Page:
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Before diving right into the nitty gritty details, there are a couple of questions that you should always ask yourself at the start of any empirical research project. Here we present to you a 5-step plan that outlines these main considerations in a structured manner.
As with many of the workflow procedures, we realize that it may come across as a series of redundant steps. And truth be told, it probably does take more time before you experience the benefits. However, we also believe that you should not reinvent the wheel each and every time you launch a new project. In fact, these ideas may become an integral part of your workflow as you get more experience with it.
5 Step Plan
1. Will you collaborate with others on writing code?
If you do, using a version control system like Git is a must-have, as you need to be able to work on a project simultaneously, without running the risk of overwriting each other’s work.
Unlike Google Docs, where you can work on the same file at the same time, in a code editor you tend to work independently from one another. Of course, it can still happen that one of your co-editors and you make changes to same file. For example, you may use the variable name
aggregated_df, while your team member referred to it as
df. In these cases, there is not a good or bad answer per se (both may work totally fine!). Yet, in the end, we do need to be consistent with how we reference variables or our script will likely break at some point.
To prevent his from happening, Git informs you about so-called merge-conflicts. That is, it indicates where two versions of the same file - that are about to be merged into one - differ from one another. Then, you can make the necessary changes (i.e., choose one of either approaches) and proceed with the merging procedure.
2. What’s the technical proficiency of your team members?
It’s not uncommon that your team members may be unfamiliar with tools like Git, make, or the terminal. First, that’s not a problem at all. You can stay in charge of the main workflow, and integrate others’ work as it is being updated (e.g., on Dropbox). However, it’s way better to help team members develop the skills to use Git and automation, just to name a few.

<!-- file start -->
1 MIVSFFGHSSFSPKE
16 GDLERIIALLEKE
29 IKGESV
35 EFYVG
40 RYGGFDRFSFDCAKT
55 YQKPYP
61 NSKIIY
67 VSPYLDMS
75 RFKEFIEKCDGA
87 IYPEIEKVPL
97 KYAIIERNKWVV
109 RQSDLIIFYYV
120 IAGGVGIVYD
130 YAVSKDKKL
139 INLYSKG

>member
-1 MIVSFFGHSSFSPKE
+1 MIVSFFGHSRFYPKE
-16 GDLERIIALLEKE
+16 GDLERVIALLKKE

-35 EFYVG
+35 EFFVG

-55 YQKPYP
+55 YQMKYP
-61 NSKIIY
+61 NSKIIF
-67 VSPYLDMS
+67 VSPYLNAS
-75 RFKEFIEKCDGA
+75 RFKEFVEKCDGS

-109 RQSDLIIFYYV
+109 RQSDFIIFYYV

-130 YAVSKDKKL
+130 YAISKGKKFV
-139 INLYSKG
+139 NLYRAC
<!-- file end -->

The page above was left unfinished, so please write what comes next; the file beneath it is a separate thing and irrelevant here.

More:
To illustrate why this is important, we should note that in any academic project a researcher has certain degrees of freedom. How are variables operationalized, on which level is the data aggregated, are outliers excluded (or not), just to name a few. As the number of these decisions tends to add up quickly, it is essential that not only you can reproduce your own results, but also that others can do so and critique your choices. This stands or falls, however, by your collaborators' technical proficiency to get the tools up and running, which is why this is an important infrastructure consideration.
3. What minimum security levels do you have to ensure? Can you make your code public?
Although the reproducible science community strongly advocates for transparency and openness, there are circumstances in which you are simply constrained by regulations, and you may even be required to take additional measures to prevent data leakage. This, in turn, affects how you should configure your tools and which safety measures you need to take.